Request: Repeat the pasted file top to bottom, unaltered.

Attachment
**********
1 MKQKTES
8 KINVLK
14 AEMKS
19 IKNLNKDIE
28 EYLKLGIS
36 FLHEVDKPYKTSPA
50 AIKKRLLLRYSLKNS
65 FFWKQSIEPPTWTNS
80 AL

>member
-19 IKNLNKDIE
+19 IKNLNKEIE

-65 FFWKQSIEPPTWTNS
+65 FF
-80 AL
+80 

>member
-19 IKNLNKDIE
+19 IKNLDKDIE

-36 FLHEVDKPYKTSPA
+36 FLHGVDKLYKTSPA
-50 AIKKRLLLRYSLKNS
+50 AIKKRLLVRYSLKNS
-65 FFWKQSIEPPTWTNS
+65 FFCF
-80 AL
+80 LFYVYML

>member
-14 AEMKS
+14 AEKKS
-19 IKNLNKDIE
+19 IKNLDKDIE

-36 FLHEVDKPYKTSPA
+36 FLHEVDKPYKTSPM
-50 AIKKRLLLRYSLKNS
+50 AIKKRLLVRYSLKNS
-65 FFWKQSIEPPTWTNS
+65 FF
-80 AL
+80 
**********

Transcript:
1 MKQKTES
8 KINVLK
14 AEMKS
19 IKNLNKDIE
28 EYLKLGIS
36 FLHEVDKPYKTSPA
50 AIKKRLLLRYSLKNS
65 FFWKQSIEPPTWTNS
80 AL

>member
-19 IKNLNKDIE
+19 IKNLNKEIE

-65 FFWKQSIEPPTWTNS
+65 FF
-80 AL
+80 

>member
-19 IKNLNKDIE
+19 IKNLDKDIE

-36 FLHEVDKPYKTSPA
+36 FLHGVDKLYKTSPA
-50 AIKKRLLLRYSLKNS
+50 AIKKRLLVRYSLKNS
-65 FFWKQSIEPPTWTNS
+65 FFCF
-80 AL
+80 LFYVYML

>member
-14 AEMKS
+14 AEKKS
-19 IKNLNKDIE
+19 IKNLDKDIE

-36 FLHEVDKPYKTSPA
+36 FLHEVDKPYKTSPM
-50 AIKKRLLLRYSLKNS
+50 AIKKRLLVRYSLKNS
-65 FFWKQSIEPPTWTNS
+65 FF
-80 AL
+80 